Temperatures might be dropping –– even in SoCal –– but listening to Tangerine Skies, Sublime with Rome’s latest EP, it feels like summer.
It’s been 12 years since Sublime with Rome’s debut, Yours Truly, which served as the world’s formal introduction to Rome Ramirez, who, by the way, is not trying to be or replace the late Bradley Nowell, frontman of the OG Sublime. Head to any of the band’s live shows and you’re sure to hear the Sublime hits you’ve sung along to at least 420 times. BUT, with catchy beats, infectious grooves, and straight-talk lyrics, Sublime with Rome originals can sure as hell hold their own.
“I feel like over time, we’ve been able to grow as musicians and artists and listen to different stuff and find different inspiration, but at the same time, still make it sound like home –– still paying homage to the formula that Brad, Bud, and Eric started,” Ramirez tells me.
Quick history lesson if anyone’s new here: Bradley Nowell, Bud Gaugh, and Eric Wilson are the original members of Sublime. Wilson is currently the only original Sublime member in Sublime with Rome. He’s also the one who hand-selected a then-teenaged, Sublime mega-fan Ramirez to join him and Gaugh on their new venture. However, Gaugh has since left the band, and the current SWR lineup is comprised of Ramirez on guitar and vocals, Wilson on bass, and Joe Tomino on drums. And now you’re all caught up.
This “formula” that Ramirez mentions is what gives the four songs on Tangerine Skies that familiar summery California reggae/ska/alternative rock/beachy-stoner-music vibe we all know and love. The EP starts off strong with “Cool & Collected,” the band’s collab with Slightly Stoopid –– featuring horns and feel-good lyrics, including, of course, some lines about weed. The two recently toured together, and Slightly Stoopid is a band who’s also got strong ties to Sublime. In fact, they were originally signed to Nowell’s record label, Skunk Records, back in the ‘90s.
Next up on the EP is “All I Need,” a light and vibey tune addressing the undeniable pain in the world, but knowing love and good things will still come your way. “My favorite takeaway from Sublime was like, no matter how rough it got, there was always a way out,” Ramirez says. “And if there wasn’t, you just have a good time while you’re going through it.” And yeah, against your mother’s wishes, getting drunk and/or high likely helps in that department.
The third song, “Battle Scar,” complete with fun, bouncy, syncopated guitar (a ska/reggae staple, of course) is about growing up in a crappy place, and trying to find your way out of it. “It’s kind of like parting your own sort of paradise out of hell, and then if you’re lucky enough to crawl out of that and get to a better place, you’re usually left with a battle scar or two,” he says.
While he was growing up in “the hood,” as Rome says, he knew that no matter what, he was going to have a career in music, but he just wasn’t sure exactly how that’d play out. “I knew I would be playing music for a living, but you know, obviously, I didn’t think I would ever join my favorite band,” he says. “I never thought that I would be as quote-unquote successful as I am today or whatever. I just wanted to devote myself to playing music, and whatever came from that would be good enough for me.”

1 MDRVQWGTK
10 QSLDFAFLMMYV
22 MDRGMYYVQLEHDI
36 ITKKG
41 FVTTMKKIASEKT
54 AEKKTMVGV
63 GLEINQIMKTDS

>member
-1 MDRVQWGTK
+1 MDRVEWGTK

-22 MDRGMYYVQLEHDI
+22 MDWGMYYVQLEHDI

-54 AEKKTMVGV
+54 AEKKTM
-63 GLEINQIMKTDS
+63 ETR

Don’t you just love when things turn out way better than anticipated?
Lastly, title track “Tangerine Skies,” a mellow close to the EP, is Ramirez artfully reflecting on growing up and starting over –– looking back on how his priorities shifted when he became a husband and father, evolving but also not wanting to completely ditch the person that he was. Balancing work, family, weed, and wine. Life is certainly different now for Ramirez than it was back when he first started this project.
If you’re wondering about the name of the track/EP, twinning with cannabis strain Tangerine Sky was just a happy coincidence, Rome says. We’re talking about the color of unbeatable California skies here, after all. “But also… Tangerine is one of the best,” he confirms.
And while we’re on the topic of weed, it should go without saying that cannabis plays an integral role in Ramirez’s creative process when he’s writing new material for the band. But of course, I had to ask.
“It helps me kind of quiet down the voices and focus on things that are a little bit less tangible,” he says. “I’m able to kind of explore a little more –– that’s something that I don’t think I’ll ever move away from. In the studio, it allows me to just get over some of my self-conscious thinking and be a little bit more creative.” Because yes, even this far into his career, Ramirez still gets self-conscious when he writes.
As for what he’s smoking these days, now that he’s “getting older” (his words, not mine –– he’s only in his mid-30s, but I digress) it’s mostly about vapor and concentrates rather than “blazing a bunch of blunts” –– but don’t worry, there’s a time and a place for that too.
Ramirez says in the past, his favorite music was how he was able to make it through tough situations, and with Sublime with Rome’s music, he hopes to reciprocate that energy.
“Sounds really hippie-ish, but I swear it’s from a really genuine place, you know? It’s been an amazing, amazing life, and I’ve been really gifted by getting this opportunity to sing and play for my favorite band,” he says. “I just want to be able to help inspire a new Sublime listener.”